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A Very Unique Conversation With Guitarist Stephane Wrembel

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In this exclusive JGT video podcast, editor Bob Bakert talks to the amazing Stephane Wrembel.

Above Photo: Stephane Wrembel – Baltimore Creative Alliance – 02.21.20 Photo by Casey Vock

Stephane Wrembel is not just a guitarist; he’s a maestro who weaves a tapestry of sound that is distinctly his own. His virtuosity and an insatiable curiosity for musical exploration set him apart. Stephane’s compositions are intricate, often drawing from the rich traditions of Django Reinhardt’s gypsy jazz while seamlessly incorporating elements of contemporary jazz and classical music.

It is obvious from our conversation that Stephane has the ability to evoke emotion in his music and stories. His performances are a journey that captivates audiences throughout the world. Whether Stephane is playing in a small club or on a grand stage, his music transcends boundaries, inviting listeners to experience his unique musical universe. It was a pleasure to speak with him.

Please enjoy this very unique JGT conversation with Stephane Wrembel!



Check out the video podcast above – or the audio podcast below:


On how people are responding to your concerts around the world

“It’s been an amazing response. When someone comes to a concert, they want them to dream as we play the concert – we want to dream too. We own the instruments – we project – but it’s the same principle of dreaming. We dream our concerts and want people to dream our concerts too.”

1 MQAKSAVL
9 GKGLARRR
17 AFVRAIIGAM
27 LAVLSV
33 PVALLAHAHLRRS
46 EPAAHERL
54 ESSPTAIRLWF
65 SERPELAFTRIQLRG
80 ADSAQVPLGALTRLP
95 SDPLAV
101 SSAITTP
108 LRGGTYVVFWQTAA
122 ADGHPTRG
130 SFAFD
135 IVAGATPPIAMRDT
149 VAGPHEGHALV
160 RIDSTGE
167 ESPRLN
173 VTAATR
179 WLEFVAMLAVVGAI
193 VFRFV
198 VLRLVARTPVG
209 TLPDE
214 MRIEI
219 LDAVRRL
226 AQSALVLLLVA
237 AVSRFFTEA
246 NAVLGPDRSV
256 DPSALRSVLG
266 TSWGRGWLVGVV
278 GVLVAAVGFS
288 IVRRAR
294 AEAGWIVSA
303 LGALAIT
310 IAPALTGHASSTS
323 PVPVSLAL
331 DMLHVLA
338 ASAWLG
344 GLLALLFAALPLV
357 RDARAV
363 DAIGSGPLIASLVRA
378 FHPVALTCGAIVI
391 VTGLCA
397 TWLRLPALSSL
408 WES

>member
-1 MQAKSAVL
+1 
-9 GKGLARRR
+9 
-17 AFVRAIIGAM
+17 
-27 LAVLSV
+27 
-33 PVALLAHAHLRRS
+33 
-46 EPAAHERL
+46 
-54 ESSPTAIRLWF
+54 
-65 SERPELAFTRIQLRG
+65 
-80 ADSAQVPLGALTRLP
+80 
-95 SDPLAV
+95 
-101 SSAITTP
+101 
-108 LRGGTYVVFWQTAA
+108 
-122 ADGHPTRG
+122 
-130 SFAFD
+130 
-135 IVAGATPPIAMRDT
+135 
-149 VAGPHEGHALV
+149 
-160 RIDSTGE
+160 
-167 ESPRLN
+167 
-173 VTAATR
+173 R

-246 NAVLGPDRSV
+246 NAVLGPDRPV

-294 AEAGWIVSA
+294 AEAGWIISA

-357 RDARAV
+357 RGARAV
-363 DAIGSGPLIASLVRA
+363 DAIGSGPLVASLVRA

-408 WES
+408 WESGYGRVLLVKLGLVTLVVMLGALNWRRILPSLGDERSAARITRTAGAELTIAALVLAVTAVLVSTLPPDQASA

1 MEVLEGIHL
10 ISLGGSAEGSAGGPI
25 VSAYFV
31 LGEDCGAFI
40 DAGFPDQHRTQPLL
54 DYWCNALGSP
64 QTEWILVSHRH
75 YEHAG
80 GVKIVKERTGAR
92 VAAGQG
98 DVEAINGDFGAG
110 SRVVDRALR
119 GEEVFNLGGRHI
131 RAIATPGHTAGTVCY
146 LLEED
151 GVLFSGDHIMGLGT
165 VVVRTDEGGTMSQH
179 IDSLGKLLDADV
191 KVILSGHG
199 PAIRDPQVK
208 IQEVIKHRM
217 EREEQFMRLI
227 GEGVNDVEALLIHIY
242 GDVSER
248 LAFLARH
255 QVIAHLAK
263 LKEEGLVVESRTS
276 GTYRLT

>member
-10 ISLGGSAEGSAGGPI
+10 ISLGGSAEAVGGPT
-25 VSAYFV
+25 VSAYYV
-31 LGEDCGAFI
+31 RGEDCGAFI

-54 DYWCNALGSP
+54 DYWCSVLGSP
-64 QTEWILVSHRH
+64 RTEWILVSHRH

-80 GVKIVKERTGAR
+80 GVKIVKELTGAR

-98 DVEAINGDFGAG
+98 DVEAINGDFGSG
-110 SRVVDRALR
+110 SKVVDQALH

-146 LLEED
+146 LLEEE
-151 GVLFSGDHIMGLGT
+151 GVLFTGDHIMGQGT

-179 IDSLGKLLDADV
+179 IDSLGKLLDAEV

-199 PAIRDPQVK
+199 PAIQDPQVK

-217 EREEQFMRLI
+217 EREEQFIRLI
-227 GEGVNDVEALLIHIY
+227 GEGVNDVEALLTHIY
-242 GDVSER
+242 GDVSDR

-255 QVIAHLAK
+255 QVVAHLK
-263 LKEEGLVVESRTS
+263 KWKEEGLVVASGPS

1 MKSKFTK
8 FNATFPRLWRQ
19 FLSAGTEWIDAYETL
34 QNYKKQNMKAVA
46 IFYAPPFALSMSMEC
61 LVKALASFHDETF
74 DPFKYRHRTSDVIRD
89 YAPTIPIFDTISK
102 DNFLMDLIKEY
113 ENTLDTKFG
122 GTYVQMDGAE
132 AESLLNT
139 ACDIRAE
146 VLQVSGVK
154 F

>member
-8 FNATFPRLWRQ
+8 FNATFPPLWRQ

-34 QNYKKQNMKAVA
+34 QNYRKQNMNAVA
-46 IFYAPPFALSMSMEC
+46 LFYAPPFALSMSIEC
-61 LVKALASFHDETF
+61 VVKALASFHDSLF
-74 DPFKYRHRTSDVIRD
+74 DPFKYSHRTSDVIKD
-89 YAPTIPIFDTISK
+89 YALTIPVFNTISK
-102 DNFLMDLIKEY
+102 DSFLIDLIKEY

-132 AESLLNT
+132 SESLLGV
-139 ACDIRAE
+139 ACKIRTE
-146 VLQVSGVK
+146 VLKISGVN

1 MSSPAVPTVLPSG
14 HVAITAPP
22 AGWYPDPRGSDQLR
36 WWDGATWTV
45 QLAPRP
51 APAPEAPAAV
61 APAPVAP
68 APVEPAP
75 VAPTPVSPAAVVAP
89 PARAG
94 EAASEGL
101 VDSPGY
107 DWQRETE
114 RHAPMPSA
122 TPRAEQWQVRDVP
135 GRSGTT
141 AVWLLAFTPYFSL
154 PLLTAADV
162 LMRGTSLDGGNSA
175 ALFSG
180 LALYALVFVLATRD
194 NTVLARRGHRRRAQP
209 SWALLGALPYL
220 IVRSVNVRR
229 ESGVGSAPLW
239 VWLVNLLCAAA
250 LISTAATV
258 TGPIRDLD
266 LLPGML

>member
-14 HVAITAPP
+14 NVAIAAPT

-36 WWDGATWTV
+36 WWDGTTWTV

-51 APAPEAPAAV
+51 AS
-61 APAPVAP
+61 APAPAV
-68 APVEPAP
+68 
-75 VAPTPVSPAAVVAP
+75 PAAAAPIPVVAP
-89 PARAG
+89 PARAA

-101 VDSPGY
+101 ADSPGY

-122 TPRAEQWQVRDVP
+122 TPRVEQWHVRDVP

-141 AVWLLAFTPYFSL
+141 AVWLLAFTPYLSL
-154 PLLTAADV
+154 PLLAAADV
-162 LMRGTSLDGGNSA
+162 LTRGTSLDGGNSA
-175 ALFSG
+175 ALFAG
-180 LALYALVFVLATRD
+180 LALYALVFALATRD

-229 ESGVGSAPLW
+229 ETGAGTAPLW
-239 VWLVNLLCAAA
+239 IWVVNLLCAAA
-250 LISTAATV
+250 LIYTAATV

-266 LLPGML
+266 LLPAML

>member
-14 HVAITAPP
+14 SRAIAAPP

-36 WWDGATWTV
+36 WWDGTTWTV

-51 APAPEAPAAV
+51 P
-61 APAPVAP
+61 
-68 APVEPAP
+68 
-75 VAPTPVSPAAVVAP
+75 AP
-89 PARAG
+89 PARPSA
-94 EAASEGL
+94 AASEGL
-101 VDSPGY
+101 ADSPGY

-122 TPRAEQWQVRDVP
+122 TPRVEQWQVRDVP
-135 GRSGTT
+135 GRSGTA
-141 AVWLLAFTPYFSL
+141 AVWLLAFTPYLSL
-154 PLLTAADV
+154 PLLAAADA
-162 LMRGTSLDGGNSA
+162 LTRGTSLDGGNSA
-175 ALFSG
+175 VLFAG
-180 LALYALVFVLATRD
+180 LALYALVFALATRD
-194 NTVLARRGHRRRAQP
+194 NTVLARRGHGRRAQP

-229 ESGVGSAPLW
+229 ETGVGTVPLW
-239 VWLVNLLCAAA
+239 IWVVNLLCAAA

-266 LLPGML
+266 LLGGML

Stephane Wrembel, 11/21/2019, Florence Gould Hall, New York, New York. photo William Farrington

Expressing your melodies

“It’s like there’s an underlying shape, and you trace it and it makes a sound, it’s a beautiful thing. You play with your ears. And it’s a wonderful feeling because we should not forget that music is something animal. It’s our fingers, it’s our ears, it’s our eyes, it’s our mind. All that is animal. We’re an animal. So when we play music, it’s the body. We respond to our natural, animalistic nature. It’s a wonderful thing. I don’t wanna be too Promethean and deny the fact that we’re animals. Being an animal and being part of the animal realm is a beautiful thing.”

Stephane Wrembel by Irene Ypenburg

On learning 17 solo guitar pieces from Django Reinhardt

“….to show people the magnificent mind of Django, his pure impressionist mind. And Django was a classical musician. He possessed the jazz, but he was also a classical musician. And when I say classical, I don’t mean a genre. I believe in general – classical means the laws of nature. You follow the laws of nature. So Django followed the laws of harmony, follows the laws of rhythm.”

Stephane Wrembel solo. Photo by Jason Elon Goodman

STEPHANE WREMBEL‘S
DJANGO A GOGO 2024 MUSIC FESTIVAL AND MUSIC CAMP

APRIL 30TH TO MAY 5, 2024
FOR MORE INFORMATION


On composing and recording

“The way I compose…I embrace the process. I’m not trying to compose based on something. I compose based on a feeling. I feel a melody or a groove or something that wants to come. So I put it on, then we record it with the band, we mix and we master. Once it’s ready, then I listen to it. And with the help of it, I plunge within myself. In my depth, I know that song came from somewhere because I felt it, I gave birth to it. Now I go back and I find the one thing that it was born from – this is where I give the piece the title because I know now what the song is tied to.


Stephane Wrembel at Bandcamp



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